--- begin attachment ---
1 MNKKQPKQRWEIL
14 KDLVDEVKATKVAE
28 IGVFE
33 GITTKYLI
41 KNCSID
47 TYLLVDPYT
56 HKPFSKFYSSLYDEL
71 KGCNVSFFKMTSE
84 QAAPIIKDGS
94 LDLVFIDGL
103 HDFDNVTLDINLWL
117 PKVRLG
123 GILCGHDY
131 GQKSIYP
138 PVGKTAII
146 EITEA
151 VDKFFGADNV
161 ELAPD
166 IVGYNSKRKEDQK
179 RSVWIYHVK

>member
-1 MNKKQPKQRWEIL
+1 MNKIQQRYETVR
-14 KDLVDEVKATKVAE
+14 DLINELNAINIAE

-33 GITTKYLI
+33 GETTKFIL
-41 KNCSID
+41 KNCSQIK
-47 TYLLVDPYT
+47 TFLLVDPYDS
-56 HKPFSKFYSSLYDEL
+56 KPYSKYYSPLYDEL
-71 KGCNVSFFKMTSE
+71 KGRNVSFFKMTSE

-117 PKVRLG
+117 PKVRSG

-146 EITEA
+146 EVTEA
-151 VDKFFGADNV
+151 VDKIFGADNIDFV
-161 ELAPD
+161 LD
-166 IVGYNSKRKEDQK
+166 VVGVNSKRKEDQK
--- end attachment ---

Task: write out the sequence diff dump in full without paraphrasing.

1 MNKKQPKQRWEIL
14 KDLVDEVKATKVAE
28 IGVFE
33 GITTKYLI
41 KNCSID
47 TYLLVDPYT
56 HKPFSKFYSSLYDEL
71 KGCNVSFFKMTSE
84 QAAPIIKDGS
94 LDLVFIDGL
103 HDFDNVTLDINLWL
117 PKVRLG
123 GILCGHDY
131 GQKSIYP
138 PVGKTAII
146 EITEA
151 VDKFFGADNV
161 ELAPD
166 IVGYNSKRKEDQK
179 RSVWIYHVK

>member
-1 MNKKQPKQRWEIL
+1 MNKIQQRYETVR
-14 KDLVDEVKATKVAE
+14 DLINELNAINIAE

-33 GITTKYLI
+33 GETTKFIL
-41 KNCSID
+41 KNCSQIK
-47 TYLLVDPYT
+47 TFLLVDPYDS
-56 HKPFSKFYSSLYDEL
+56 KPYSKYYSPLYDEL
-71 KGCNVSFFKMTSE
+71 KGRNVSFFKMTSE

-117 PKVRLG
+117 PKVRSG

-146 EITEA
+146 EVTEA
-151 VDKFFGADNV
+151 VDKIFGADNIDFV
-161 ELAPD
+161 LD
-166 IVGYNSKRKEDQK
+166 VVGVNSKRKEDQK